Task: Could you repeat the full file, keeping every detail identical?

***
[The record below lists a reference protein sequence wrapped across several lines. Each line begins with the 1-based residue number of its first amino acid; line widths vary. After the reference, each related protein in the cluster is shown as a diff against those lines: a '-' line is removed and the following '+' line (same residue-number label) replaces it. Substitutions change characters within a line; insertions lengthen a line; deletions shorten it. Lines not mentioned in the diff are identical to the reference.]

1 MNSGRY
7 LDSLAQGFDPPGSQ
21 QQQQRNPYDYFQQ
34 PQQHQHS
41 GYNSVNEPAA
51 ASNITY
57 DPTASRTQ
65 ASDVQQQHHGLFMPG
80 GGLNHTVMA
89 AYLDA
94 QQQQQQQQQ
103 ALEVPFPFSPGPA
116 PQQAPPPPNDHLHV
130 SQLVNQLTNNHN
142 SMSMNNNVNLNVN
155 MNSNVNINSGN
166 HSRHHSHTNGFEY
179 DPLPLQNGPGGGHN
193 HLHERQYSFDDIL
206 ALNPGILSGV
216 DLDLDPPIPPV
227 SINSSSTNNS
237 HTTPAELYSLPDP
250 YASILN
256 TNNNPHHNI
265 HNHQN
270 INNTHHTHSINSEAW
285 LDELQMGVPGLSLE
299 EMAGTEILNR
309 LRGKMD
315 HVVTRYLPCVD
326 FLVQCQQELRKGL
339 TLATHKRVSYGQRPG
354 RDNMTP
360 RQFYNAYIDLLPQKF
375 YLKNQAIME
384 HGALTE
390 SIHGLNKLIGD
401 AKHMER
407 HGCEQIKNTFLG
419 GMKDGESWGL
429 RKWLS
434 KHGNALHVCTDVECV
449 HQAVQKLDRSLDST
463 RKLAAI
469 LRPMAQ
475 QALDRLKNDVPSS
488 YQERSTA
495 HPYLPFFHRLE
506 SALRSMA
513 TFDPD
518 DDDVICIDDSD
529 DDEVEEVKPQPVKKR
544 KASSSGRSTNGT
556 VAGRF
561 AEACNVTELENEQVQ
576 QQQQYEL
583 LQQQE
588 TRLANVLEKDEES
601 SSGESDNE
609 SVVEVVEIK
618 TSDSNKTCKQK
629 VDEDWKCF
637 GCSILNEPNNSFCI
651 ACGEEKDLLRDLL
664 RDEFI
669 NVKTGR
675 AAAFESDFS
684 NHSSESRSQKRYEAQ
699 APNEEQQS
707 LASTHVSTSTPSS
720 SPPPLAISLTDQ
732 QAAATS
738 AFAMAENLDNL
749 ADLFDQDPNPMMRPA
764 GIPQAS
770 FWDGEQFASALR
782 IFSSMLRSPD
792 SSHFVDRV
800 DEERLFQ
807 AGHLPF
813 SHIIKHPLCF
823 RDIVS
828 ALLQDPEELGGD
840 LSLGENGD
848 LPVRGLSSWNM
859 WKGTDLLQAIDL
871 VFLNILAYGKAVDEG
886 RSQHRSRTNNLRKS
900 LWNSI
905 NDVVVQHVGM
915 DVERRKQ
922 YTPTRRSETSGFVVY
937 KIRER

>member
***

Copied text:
[The record below lists a reference protein sequence wrapped across several lines. Each line begins with the 1-based residue number of its first amino acid; line widths vary. After the reference, each related protein in the cluster is shown as a diff against those lines: a '-' line is removed and the following '+' line (same residue-number label) replaces it. Substitutions change characters within a line; insertions lengthen a line; deletions shorten it. Lines not mentioned in the diff are identical to the reference.]

1 MNSGRY
7 LDSLAQGFDPPGSQ
21 QQQQRNPYDYFQQ
34 PQQHQHS
41 GYNSVNEPAA
51 ASNITY
57 DPTASRTQ
65 ASDVQQQHHGLFMPG
80 GGLNHTVMA
89 AYLDA
94 QQQQQQQQQ
103 ALEVPFPFSPGPA
116 PQQAPPPPNDHLHV
130 SQLVNQLTNNHN
142 SMSMNNNVNLNVN
155 MNSNVNINSGN
166 HSRHHSHTNGFEY
179 DPLPLQNGPGGGHN
193 HLHERQYSFDDIL
206 ALNPGILSGV
216 DLDLDPPIPPV
227 SINSSSTNNS
237 HTTPAELYSLPDP
250 YASILN
256 TNNNPHHNI
265 HNHQN
270 INNTHHTHSINSEAW
285 LDELQMGVPGLSLE
299 EMAGTEILNR
309 LRGKMD
315 HVVTRYLPCVD
326 FLVQCQQELRKGL
339 TLATHKRVSYGQRPG
354 RDNMTP
360 RQFYNAYIDLLPQKF
375 YLKNQAIME
384 HGALTE
390 SIHGLNKLIGD
401 AKHMER
407 HGCEQIKNTFLG
419 GMKDGESWGL
429 RKWLS
434 KHGNALHVCTDVECV
449 HQAVQKLDRSLDST
463 RKLAAI
469 LRPMAQ
475 QALDRLKNDVPSS
488 YQERSTA
495 HPYLPFFHRLE
506 SALRSMA
513 TFDPD
518 DDDVICIDDSD
529 DDEVEEVKPQPVKKR
544 KASSSGRSTNGT
556 VAGRF
561 AEACNVTELENEQVQ
576 QQQQYEL
583 LQQQE
588 TRLANVLEKDEES
601 SSGESDNE
609 SVVEVVEIK
618 TSDSNKTCKQK
629 VDEDWKCF
637 GCSILNEPNNSFCI
651 ACGEEKDLLRDLL
664 RDEFI
669 NVKTGR
675 AAAFESDFS
684 NHSSESRSQKRYEAQ
699 APNEEQQS
707 LASTHVSTSTPSS
720 SPPPLAISLTDQ
732 QAAATS
738 AFAMAENLDNL
749 ADLFDQDPNPMMRPA
764 GIPQAS
770 FWDGEQFASALR
782 IFSSMLRSPD
792 SSHFVDRV
800 DEERLFQ
807 AGHLPF
813 SHIIKHPLCF
823 RDIVS
828 ALLQDPEELGGD
840 LSLGENGD
848 LPVRGLSSWNM
859 WKGTDLLQAIDL
871 VFLNILAYGKAVDEG
886 RSQHRSRTNNLRKS
900 LWNSI
905 NDVVVQHVGM
915 DVERRKQ
922 YTPTRRSETSGFVVY
937 KIRER

>member